Daly's charity role is 'private'
The Northern Ireland businessman at the centre of controversy over claims he stood to earn Stg£5m from the sale of Nama's Northern Ireland loan book served on the board of a Catholic charity with Nama chairman Frank Daly, Special Correspondent Ronald Quinlan writes.
Records held at the Companies Office show that former banker Frank Cushnahan was a director of Ciorani alongside Mr Daly for three years before standing down in November 2013.
Mr Cushnahan's resignation from the charity, which operates both north and south of the border, came coincidentally in the same month that he resigned from his position on Nama's Northern Ireland Advisory committee. Mr Cushnahan had been appointed to the Nama role by the late Minister for Finance Brian Lenihan in response to lobbying by Democratic Unionist MP Sammy Wilson.
According to the website of the Charities Regulatory Authority, Ciorani was established with the purpose of "advancement of the Catholic religion through the care, education, and evangelisation, within the Roman Catholic tradition of people throughout the world, especially those who are most deprived".
Companies Office filings show that Mr Cushnahan and Mr Daly served on Ciorani's board together for the three-year period beginning in 2010 and ending in 2013. Mr Cushnahan, for his part was a director between 2006 and 2013, while Mr Daly was appointed in 2010 and continues to serve on Ciorani's board to this day.
Asked by the Sunday Independent how Mr Daly had come to be a director of Ciorani and to explain what level of engagement he had with Mr Cushnahan in the three years they had served as members of the charity's board together, a spokesman for Nama said: "Frank's charitable activities are a private matter for himself and it is not appropriate for Nama to comment on them."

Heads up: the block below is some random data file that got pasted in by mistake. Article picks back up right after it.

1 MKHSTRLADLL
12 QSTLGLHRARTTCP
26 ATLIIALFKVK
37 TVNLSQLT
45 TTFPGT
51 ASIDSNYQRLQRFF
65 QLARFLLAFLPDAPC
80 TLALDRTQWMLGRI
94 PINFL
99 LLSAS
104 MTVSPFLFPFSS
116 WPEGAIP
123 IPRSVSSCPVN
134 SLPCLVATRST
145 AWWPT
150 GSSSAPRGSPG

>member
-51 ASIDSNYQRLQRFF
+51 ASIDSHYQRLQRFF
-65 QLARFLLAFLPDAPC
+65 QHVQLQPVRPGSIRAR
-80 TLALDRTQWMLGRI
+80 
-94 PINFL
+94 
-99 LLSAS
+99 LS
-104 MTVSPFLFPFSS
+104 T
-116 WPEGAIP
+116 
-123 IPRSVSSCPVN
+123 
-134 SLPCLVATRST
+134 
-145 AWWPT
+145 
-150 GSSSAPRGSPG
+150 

Efforts to contact Mr Cushnahan for comment meanwhile proved unsuccessful.
Mr Cushnahan's involvement in the sale of Nama's northern loan book - codenamed 'Project Eagle' is currently under scrutiny following revelations he stood to earn Stg£5m had one bidder, the US private equity giant Pimco, been successful.
Pimco withdrew from the bidding process voluntarily however after its compliance unit detected a request for a STG£15m success fee to be divided up between three parties - the US law firm Brown Rudnick, the Belfast-based solicitors Tughans and former Nama Northern Ireland Advisory Committee member, Frank Cushnahan.
Following Pimco's decision to withdraw from the process, another major US fund, Cerberus, succeeded in its bid for Nama's Northern Ireland loan book within weeks using the same legal firms as its advisors.
The PSNI and the UK's National Crime Agency are currently investigating allegations made in the Dáil by Independent TD Mick Wallace in relation to the Project Eagle sale.
Nama, for its part, has maintained since the outset of the controversy that there is no investigation by the PSNI of the sale of its Northern Ireland loan book. In a previous statement on the matter, Nama stressed that: "The PSNI is investigating activities relating to the purchase of these assets NOT the sale. This is a critical difference.
Frank Cushnahan has firmly denied any wrongdoing and has insisted he will fully co-operate with any police investigation.